• Irwin R. Fletcher

          Well…to a point, there really isn’t any rule on who can and can’t play in the championship game. The voters are able to vote for whoever they want.

          And yes, you are right about Oklahoma and Nebraska…but that was 8 years ago and the BCS formula was changed partly to prevent that from happening in the future after Oregon and USC missed the national championship games that season. (of course, the formula was changed to give voters more power over the process b/c they know sooooo much more than the computers..i digress) And you’re also right about Herbie, but I think what you saw after that whole “Michigan should be in” mess was that people generally punted that argument…there were 0 people arguing for Georgia in 2007 thanks to Florida in 2006 justifying all of the people who said you have to win the conference championship to play in the game…(i hate Florida). I don’t think it was a Georgia bias. I think the dynamic in 2006 changed to the point where the conventional wisdom going forward is to play for a national championship, you must win your conference championship…

          Of course, all that is grasping at straws b/c there really aren’t any rules. Voters in the polls control the process through their opinions. They realized a long time ago that they could make money by ‘ranking’ the teams and I doubt you’ll ever hear a college football writer who depends on rankings as part of their relevance abdicate giving back that power or money.

  4. HK

    A +1 playoff would be perfect. It fixes the “third and fourth team with an argument” problem without harming the regular season or the rest of the bowls at all. The fifth team has no argument and the fourth team should feel lucky you can’t have a playoff with 3 teams.

    Whatever specific version Phil Steele presented in his preview magazine last year was awesome. I hope he puts that thing verbatim in the next one.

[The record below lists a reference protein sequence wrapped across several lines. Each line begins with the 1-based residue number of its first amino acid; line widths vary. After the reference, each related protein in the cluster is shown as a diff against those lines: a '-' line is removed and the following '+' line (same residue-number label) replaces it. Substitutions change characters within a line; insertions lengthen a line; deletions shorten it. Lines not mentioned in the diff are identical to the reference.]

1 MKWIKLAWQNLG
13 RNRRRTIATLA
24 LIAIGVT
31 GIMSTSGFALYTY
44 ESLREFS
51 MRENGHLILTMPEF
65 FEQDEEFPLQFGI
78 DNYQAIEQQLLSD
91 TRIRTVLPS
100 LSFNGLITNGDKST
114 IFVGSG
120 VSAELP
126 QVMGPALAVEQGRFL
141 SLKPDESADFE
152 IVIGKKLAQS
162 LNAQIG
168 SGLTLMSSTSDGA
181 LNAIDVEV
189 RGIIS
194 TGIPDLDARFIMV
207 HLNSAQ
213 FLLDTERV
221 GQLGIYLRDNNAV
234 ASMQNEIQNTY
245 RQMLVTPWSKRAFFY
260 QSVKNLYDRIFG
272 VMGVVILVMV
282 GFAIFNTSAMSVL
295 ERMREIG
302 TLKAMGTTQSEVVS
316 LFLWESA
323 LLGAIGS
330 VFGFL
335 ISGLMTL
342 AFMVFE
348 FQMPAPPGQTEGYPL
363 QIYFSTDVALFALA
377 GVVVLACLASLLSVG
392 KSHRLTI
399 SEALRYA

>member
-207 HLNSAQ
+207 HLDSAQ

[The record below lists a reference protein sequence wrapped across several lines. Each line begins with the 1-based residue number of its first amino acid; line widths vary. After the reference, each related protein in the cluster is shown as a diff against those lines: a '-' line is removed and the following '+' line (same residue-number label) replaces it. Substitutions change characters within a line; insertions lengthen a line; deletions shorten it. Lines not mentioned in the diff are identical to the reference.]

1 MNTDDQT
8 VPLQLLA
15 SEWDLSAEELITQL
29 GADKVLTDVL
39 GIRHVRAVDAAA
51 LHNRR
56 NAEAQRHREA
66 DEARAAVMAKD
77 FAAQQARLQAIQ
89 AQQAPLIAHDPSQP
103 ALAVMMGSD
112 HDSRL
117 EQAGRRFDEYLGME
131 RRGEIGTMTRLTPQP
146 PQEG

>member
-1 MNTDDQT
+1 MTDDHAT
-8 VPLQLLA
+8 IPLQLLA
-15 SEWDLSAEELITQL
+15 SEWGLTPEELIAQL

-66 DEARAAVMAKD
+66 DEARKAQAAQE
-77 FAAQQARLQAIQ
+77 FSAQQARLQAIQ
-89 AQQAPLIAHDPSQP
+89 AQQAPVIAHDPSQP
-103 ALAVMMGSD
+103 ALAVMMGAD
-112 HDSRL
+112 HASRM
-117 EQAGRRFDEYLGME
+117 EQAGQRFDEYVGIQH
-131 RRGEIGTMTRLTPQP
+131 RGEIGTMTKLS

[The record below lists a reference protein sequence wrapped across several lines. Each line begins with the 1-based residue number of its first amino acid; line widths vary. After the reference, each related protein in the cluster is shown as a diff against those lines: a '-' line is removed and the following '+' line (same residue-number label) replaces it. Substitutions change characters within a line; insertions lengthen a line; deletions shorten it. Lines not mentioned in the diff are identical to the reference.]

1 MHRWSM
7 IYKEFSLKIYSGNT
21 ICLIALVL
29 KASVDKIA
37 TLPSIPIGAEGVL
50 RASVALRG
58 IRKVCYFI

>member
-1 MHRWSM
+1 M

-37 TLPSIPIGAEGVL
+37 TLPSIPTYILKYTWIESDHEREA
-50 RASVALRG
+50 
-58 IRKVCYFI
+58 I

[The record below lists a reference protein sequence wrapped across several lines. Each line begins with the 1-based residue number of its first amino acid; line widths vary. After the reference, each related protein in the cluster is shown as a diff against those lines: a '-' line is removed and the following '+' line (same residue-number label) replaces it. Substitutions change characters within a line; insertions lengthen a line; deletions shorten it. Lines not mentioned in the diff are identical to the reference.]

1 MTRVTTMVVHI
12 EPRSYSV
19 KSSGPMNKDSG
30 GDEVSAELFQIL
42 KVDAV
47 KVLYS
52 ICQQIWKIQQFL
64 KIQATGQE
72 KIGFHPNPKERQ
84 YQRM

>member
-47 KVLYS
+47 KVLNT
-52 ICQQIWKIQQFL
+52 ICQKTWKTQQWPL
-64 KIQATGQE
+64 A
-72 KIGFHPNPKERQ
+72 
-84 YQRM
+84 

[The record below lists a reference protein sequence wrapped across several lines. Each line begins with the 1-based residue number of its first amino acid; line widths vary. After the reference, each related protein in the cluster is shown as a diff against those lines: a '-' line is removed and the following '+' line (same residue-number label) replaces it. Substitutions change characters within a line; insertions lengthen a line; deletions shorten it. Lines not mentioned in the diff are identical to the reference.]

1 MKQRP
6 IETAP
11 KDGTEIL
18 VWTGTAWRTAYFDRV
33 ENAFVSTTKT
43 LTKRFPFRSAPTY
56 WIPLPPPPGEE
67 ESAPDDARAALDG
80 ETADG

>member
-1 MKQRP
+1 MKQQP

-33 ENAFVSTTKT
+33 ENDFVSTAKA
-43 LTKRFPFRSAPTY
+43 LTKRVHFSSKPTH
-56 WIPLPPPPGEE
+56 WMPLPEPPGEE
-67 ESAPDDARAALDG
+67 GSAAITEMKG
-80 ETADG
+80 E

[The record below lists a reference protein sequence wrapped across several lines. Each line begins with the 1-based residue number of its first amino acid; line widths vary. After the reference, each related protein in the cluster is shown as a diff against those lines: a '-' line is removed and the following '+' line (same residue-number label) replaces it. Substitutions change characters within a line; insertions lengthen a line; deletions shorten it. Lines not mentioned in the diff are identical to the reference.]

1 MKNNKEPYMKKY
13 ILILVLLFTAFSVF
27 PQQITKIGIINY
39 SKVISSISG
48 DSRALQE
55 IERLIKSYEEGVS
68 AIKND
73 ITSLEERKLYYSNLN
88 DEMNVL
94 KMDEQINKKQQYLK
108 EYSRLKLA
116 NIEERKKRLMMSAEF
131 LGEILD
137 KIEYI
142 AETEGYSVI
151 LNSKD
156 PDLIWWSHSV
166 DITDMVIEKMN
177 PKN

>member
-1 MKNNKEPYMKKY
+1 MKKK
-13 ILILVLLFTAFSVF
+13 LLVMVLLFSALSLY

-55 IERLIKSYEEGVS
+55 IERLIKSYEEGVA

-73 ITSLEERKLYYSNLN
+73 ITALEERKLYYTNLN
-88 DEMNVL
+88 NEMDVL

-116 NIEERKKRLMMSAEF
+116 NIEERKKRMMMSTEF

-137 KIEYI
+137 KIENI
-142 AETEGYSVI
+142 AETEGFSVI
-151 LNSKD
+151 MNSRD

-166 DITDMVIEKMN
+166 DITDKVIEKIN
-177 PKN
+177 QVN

• HK. + 1. .. I agree.. A +1 playoff would be perfect.

    • Ahh, the 5th team may not have an argument that they should be #1, but they’ll certainly have an argument that they should be #4! And if #4 has an argument that they should be included, and #5 has an argument that they should be #4, they should be included…. I’m going to take an Advil.

      • Mayor of Dawgtown

        The 9th team has an argument that it should be 8th, the 13th team has an argument that it should be 12th, the 17th has an argument that it should be 16th, and on and on. Wherever you draw the line the next team will complain that it was wrongfully left out. A playoff using the top 4 captures the best team more than 90% of the time. Plus it doesn’t blow up the present bowl structure.

    • Is it perfect, though? In 2009, you had five perfect record teams: Alabama, Texas, Cincinnati, Boise State, and TCU … plus Florida, whose only loss was to Alabama which gives them a case as being better than some of the other undefeated teams (which they would prove against Cincinnati). So naturally, there would have been an outcry at that point to expand the playoff to eight. But then you have a bunch of one loss teams left out, except that season, when there was a gap and it would have to be two and three loss teams, so you get a glut of Penn State, Iowa, Pitt, Central Michigan, etc.